There are typically around 6000 small fishing skiffs off the coast of Somalia and in the region, with an additional many hundred larger fishing vessels (similar to dhows) in the region. It is very difficult to tell the difference between a fishing vessel and a pirate vessel, all of the vessels look the same. There is no True Value paint store in Somalia, all of the ships are the same color of no paint white with rust regardless whether it is used for fishing or piracy. UAVs with cameras are rarely able to make an effective identification that distinguishes fishing vessel from pirate vessel, indeed pirate vessels often operate very similar to fishing vessels until a target is identified and engaged by the pirates. Proactive identification of friend and foe requires a sailor to pull up next to a skiff or fishing boat and look into the vessel to insure it does not have weapons.
There are many, many false alarms reported by the commercial maritime community every day in the Gulf of Aden, primarily because it is so difficult to distinguish between a fishing vessel and a pirate vessel. A fishing vessel simply relocating to a new fishing hole near a commercial ship is often reported as a pirate vessel, which consumes coalition resources that must respond to the call for help. The golden 30 minutes begins when a ship calls for help. Very rarely is a commercial ship hijacked if a naval vessel, helicopter, or aircraft can respond in 30 minutes.
There are at least 18 warships from worlds most powerful naval powers currently operating in the Gulf of Aden protecting commercial traffic from Somalia pirates. Since mid-March, Somalia pirates have changed tactics, with some pirate clans now operating in the eastern and southeastern seas off the Coast of Somalia and Kenya instead of in the northern seas of the Gulf of Aden. There are still incidents of attacks, and even a hijacking this week, in the Gulf of Aden despite the combined naval power of the international community which tends to suggest piracy as a profession in Somalia continues to be a growing industry.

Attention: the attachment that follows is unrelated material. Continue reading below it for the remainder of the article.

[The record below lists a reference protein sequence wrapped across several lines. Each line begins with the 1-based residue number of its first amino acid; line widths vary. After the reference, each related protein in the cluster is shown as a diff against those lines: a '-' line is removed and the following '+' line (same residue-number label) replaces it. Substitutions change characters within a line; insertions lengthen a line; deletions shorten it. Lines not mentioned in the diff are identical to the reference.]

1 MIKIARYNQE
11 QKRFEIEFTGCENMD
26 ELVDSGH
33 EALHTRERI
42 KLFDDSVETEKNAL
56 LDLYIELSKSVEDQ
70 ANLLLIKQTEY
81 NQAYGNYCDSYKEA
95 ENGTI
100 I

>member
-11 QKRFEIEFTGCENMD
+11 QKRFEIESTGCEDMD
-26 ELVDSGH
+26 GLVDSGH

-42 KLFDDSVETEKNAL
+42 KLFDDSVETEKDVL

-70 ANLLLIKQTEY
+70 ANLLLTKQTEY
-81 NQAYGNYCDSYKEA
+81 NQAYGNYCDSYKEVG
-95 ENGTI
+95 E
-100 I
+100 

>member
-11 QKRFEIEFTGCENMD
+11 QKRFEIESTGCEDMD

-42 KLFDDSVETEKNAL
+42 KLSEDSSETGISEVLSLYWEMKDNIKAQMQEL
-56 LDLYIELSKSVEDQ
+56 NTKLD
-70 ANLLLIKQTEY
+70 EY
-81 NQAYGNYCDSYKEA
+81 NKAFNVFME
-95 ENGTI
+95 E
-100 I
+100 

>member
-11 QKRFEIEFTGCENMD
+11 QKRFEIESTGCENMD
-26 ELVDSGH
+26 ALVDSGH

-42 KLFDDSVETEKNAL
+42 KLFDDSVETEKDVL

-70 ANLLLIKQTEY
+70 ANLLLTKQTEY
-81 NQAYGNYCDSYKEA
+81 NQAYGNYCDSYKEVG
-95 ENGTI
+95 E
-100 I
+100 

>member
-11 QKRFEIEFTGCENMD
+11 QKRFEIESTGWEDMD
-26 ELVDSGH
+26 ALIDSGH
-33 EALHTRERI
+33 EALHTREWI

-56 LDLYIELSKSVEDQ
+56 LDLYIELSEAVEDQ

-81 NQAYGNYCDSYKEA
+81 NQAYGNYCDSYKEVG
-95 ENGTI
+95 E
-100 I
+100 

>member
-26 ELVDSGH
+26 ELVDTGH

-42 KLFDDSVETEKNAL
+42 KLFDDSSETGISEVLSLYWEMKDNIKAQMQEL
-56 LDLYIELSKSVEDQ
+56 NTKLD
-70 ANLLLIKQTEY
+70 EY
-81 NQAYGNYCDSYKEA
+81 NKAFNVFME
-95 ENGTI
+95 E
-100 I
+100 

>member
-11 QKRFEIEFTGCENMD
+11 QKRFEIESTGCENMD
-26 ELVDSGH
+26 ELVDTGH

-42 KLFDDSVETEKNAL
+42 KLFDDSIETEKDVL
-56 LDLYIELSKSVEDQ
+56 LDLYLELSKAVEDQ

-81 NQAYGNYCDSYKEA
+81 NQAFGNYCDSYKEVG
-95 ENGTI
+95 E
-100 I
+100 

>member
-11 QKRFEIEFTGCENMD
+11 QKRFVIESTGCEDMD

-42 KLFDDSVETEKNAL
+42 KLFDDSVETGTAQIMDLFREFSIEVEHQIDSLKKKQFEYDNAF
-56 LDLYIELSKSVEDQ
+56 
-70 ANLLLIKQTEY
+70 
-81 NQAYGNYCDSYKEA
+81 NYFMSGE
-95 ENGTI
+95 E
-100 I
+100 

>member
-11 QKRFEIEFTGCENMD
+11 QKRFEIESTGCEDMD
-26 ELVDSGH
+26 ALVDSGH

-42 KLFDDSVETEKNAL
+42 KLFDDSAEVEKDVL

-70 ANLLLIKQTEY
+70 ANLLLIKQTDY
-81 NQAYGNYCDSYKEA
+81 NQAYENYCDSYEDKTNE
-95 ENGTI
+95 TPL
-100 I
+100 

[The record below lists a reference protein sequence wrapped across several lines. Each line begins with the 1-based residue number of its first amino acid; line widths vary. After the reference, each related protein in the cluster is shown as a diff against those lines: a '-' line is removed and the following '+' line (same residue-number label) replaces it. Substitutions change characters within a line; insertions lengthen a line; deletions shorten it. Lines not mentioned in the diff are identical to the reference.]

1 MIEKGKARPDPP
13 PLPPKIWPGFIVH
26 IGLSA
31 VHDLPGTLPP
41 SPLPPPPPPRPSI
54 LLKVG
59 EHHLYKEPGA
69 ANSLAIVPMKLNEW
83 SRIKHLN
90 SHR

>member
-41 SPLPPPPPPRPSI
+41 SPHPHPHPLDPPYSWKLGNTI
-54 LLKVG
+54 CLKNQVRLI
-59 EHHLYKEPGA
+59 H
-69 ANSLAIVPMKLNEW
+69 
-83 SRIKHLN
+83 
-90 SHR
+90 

Policy, Strategy, Technology, and Creativity
There have been zero hostage rescue operations conducted against a ship being held for ransom by pirates. Ransoms to pirates in just the last year have topped $150 million. Counting ransoms, additional operations costs, maritime insurance premiums, labor union requirements for hazard pay in the region, and costs for additional security measures the total cost to the maritime industry in the region over the last year is estimated to be between $500 million $750 million. The total cost of US Navy operations in the region over the same period could be estimated to be around $250 million for piracy alone, so when one adds the costs of naval vessels from China, India, Russia, UK, France, Greece, Turkey, Portugal, Denmark, Netherlands, Sweden, Japan, South Korea, Malaysia, Spain, and Saudi Arabia (plus whoever I forgot) the costs of maritime security are clearly very high, probably higher than the costs of piracy itself.
The United States Navy looks incapable of stopping the piracy problem off Somalia under the current policy, but the US is not alone. The entire worlds naval power collected to fight piracy off the Horn of Africa is equally incapable, and that reality should give our national leaders pause. Piracy is not a strategic threat to the United States, although the side effects of ongoing successful piracy actions can develop into one. The real problem is that the former fishing community of a failed state is achieving continuous tactical success against the worlds largest naval powers, and the naval powers of the global community led by the United States Navy surface warfare community is not only powerless to prevent it, they claim their powerless status, and don't seem to care how powerless they are.
The US Navy has every reason to figure this problem out, because any adversary of a major naval power has a clear tactical example in the form of Somalia piracy for how to conduct a successful commerce raiding strategy against a major maritime power. The complete absence of alarm in the United States Navy surface warfare community that appears to accept being incapable of dealing with this problem should give political leaders serious concern.